Population and Economic Trends
During the last decade the rural population increased by 4.65 per cent, but the bald census returns require further interpretation, especially for the back-country counties. In Tawera, Oxford, Amuri, Kawai, and Geraldine counties it would seem that the increases have been registered in the small townships rather than in the distinctly agricultural districts, whereas in Waipara and Cheviot counties the actual farming districts appear to have shown an increase in population. The decline in Mackenzie county is attributable to the completion of the hydro constructions on Lakes Tekapo and Pukaki and the abandonment of construction camps. Over the same period of time the urban population has increased by 26.16 per cent and the increase in the Christchurch region was slightly higher at 26.58 per cent.
The Christchurch Region hardly requires a separate treatment from Christchurch City, but one must note the expansion that has occurred and the main features of its economic structure. In 1961 the Christchurch Employment District, which includes the urban area and the counties of North Canterbury, had a total labour force of approximately 100,300, of which 33,300 were engaged in manufacturing. In the period April 1953 to April 1961 the labour force in manufacturing increased by 21.97 per cent, slightly below the national rate at 24.14 per cent, whereas the total labour force increased by 20.11 per cent, compared with the national figure of 18.24 per cent. The proportion of the labour force engaged in primary industries is inevitably lower in the Christchurch Employment Area, 9.07 per cent, than in the Ashburton Employment District (33.75 per cent) and the Timaru Employment District (23.49 per cent). The labour forces in these two districts have shown lower rates of growth than that of the Christchurch district. In Ashburton the labour force engaged in manufacturing grew by 15.38 per cent and the total labour force by 5.26 per cent. In Timaru the labour force in manufacturing grew by 12.12 per cent and the total labour force by 6.39 per cent.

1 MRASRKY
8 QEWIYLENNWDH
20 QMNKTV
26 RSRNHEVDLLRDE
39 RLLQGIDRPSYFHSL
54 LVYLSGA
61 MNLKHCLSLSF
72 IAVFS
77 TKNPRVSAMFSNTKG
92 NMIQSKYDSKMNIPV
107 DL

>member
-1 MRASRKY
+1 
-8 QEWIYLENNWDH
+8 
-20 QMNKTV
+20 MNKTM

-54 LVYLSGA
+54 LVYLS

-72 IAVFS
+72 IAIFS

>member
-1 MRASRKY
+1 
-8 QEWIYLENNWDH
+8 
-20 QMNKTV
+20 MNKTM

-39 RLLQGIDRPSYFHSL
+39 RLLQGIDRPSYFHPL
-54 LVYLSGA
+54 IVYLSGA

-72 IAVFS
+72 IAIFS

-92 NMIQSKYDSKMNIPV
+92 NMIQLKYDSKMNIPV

It would be meaningless to present a figure for the combined employment districts, simply because within Canterbury there is a clear division between the development of its agricultural industries and regions and the industries of the Christchurch urban area. The productivity of the farming areas is reflected by the increases in the sheep (43.69 per cent) and breeding ewe (51.64 per cent) numbers during 1951–61, both rates being above national rates. The continued application of modern methods and techniques ought to sustain, especially in the plains, the growth of the rural economy. The Christchurch Region contains 66.29 per cent of the regional population; it is favoured as an industrial centre by the supply of power and water, by the flat and cheap land and its attractive surroundings. Furthermore, with its strong tradition, both in the arts and in the applied sciences, Christchurch ought to be capable of maintaining its position within an increasingly industrialised New Zealand.
by Samuel Harvey Franklin, B.COM.GEOG., M.A.(BIRMINGHAM), Senior Lecturer, Geography Department, Victoria University of Wellington.
- A History of Canterbury, Vol. I, Hight, J., and Straubel, C. R. eds, (1951), “The Land of Canterbury”, Jobberns, G.
- Land and Livelihood, McCaskill, M. ed. (1962), “The Fragmentation of Farm Land in Canterbury”, Johnston, W. B.
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- New Zealand Geographer, Vol. 13, April 1957, “The Vegetation of Castle Hill Basin”, Relph, D. H.